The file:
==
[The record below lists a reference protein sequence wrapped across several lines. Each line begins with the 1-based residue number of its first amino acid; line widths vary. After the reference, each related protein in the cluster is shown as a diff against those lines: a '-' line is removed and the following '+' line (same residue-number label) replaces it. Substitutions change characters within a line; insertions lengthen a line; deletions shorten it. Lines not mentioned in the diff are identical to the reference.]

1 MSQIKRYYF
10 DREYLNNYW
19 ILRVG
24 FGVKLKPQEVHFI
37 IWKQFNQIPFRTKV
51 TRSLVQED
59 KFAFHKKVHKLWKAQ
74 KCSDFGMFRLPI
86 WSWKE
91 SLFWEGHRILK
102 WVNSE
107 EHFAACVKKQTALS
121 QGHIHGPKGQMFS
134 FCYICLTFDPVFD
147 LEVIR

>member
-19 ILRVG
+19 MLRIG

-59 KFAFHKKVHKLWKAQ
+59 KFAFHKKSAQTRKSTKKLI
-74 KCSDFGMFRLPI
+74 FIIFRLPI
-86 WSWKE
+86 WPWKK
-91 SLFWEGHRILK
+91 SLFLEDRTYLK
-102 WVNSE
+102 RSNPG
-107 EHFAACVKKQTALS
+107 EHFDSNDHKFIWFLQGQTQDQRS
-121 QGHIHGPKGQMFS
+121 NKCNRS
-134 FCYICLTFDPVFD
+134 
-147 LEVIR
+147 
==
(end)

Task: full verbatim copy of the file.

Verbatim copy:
[The record below lists a reference protein sequence wrapped across several lines. Each line begins with the 1-based residue number of its first amino acid; line widths vary. After the reference, each related protein in the cluster is shown as a diff against those lines: a '-' line is removed and the following '+' line (same residue-number label) replaces it. Substitutions change characters within a line; insertions lengthen a line; deletions shorten it. Lines not mentioned in the diff are identical to the reference.]

1 MSQIKRYYF
10 DREYLNNYW
19 ILRVG
24 FGVKLKPQEVHFI
37 IWKQFNQIPFRTKV
51 TRSLVQED
59 KFAFHKKVHKLWKAQ
74 KCSDFGMFRLPI
86 WSWKE
91 SLFWEGHRILK
102 WVNSE
107 EHFAACVKKQTALS
121 QGHIHGPKGQMFS
134 FCYICLTFDPVFD
147 LEVIR

>member
-19 ILRVG
+19 MLRIG

-59 KFAFHKKVHKLWKAQ
+59 KFAFHKKSAQTRKSTKKLI
-74 KCSDFGMFRLPI
+74 FIIFRLPI
-86 WSWKE
+86 WPWKK
-91 SLFWEGHRILK
+91 SLFLEDRTYLK
-102 WVNSE
+102 RSNPG
-107 EHFAACVKKQTALS
+107 EHFDSNDHKFIWFLQGQTQDQRS
-121 QGHIHGPKGQMFS
+121 NKCNRS
-134 FCYICLTFDPVFD
+134 
-147 LEVIR
+147 